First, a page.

I also know from experience that human relationships can be very fluid. Someone who’s in a relationship now may not be in one a few months from now. Change is inevitable. So I don’t regard a person’s current relationship status as being a barrier to connecting, at least not by itself.

Open Adultery

The next layer is: Do you believe there’s anything inherently wrong about being intimate with someone who’s married?

For some people this layer is virtually no different than the previous one. For others the marriage aspect is a big deal.

Would you answer this question any differently than the last one, assuming that the only real issue is the existence of a marriage, and if we assume that everyone is aware of and is okay with your dalliances?

Marriage is a legal arrangement. When you get married, the state is now involved in your relationship. In the case of adultery, there can be added legal risks that wouldn’t otherwise exist in a non-married situation.

Did you know that adultery is actually illegal in many places? Sleeping with someone else’s spouse is still considered a crime in 21 U.S. states. In most states it’s only a misdemeanor punishable by a fine, while in others it could subject you to up to four years in prison. In Idaho, Massachusetts, Michigan, Oklahoma, and Wisconsin, adultery is a felony. This situation is gradually changing though. In the past five years, three states have repealed their anti-adultery laws. I was surprised to learn that adultery is still illegal in New York, where it’s classified as a Class B misdemeanor; I had thought New York would be more progressive. In my home state of Nevada, adultery is legal.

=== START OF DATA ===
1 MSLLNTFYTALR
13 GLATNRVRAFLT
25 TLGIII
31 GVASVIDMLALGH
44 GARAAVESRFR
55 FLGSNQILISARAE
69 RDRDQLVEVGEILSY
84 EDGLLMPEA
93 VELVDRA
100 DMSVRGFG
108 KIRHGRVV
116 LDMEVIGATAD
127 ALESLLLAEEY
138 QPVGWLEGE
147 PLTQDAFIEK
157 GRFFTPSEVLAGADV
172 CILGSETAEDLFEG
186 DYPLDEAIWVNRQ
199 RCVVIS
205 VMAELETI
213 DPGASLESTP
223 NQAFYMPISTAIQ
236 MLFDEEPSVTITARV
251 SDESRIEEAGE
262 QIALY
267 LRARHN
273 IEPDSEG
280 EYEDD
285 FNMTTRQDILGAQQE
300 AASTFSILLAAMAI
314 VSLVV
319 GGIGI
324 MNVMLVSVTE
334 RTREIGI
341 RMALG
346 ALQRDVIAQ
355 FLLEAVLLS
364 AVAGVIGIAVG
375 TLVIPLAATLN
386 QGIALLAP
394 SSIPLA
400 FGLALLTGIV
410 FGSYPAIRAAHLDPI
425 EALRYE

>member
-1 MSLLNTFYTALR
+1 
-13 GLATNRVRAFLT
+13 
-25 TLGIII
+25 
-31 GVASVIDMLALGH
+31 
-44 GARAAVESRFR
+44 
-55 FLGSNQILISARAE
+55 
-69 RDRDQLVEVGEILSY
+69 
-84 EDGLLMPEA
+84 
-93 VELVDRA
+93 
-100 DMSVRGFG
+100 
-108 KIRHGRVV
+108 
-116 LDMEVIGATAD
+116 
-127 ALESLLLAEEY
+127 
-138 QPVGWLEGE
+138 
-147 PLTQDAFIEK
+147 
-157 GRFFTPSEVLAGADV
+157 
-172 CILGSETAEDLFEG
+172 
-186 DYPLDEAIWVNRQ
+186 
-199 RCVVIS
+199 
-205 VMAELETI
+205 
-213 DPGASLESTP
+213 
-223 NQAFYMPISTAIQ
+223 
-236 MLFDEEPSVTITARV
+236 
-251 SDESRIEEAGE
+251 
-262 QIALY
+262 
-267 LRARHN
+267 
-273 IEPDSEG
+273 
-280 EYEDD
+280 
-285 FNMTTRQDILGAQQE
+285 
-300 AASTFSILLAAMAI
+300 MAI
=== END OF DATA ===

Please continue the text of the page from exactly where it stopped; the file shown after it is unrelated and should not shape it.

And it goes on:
To clarify this a bit further, in some states a single adulterous act wouldn’t be considered a crime. It’s only when cohabitation is involved, thereby establishing a pattern of ongoing adulterous acts, that it crosses the legal line.

Legal prosecution of adultery is becoming increasingly rare. Massachusetts, for instance, hasn’t charged anyone with such a crime since 1983. Even when public figures are involved, prosecution normally isn’t pursued.

The more realistic risks are social ones, especially if you maintain relationships with other people who’d seek to shame and punish your “sinful” ways. I find that these consequences are more a result of dishonesty than of actual adultery. It’s the attempt to hide and cover up the adultery that seems to create the worst consequences.

Due to my own open relationship explorations, I occasionally receive some negative feedback from readers about it, but I receive many times that volume in positive feedback and follow-up questions from people who appreciate my honesty even more. The condemnation I receive for this lifestyle choice is minimal and mostly limited to one-liners with curse words.

While some people may prefer to avoid adultery due to the potential social consequences, my personal experience has shown me that it’s really no big deal. From far away the scarecrow looks intimidating, but it’s really just a stuffed shirt.

Lying about adultery and covering it up, however, usually invites more serious consequences. Social disdain for dishonesty is much greater than for adultery.

Legal and social consequences notwithstanding, is physical intimacy with a married person okay with you?

What about emotional intimacy?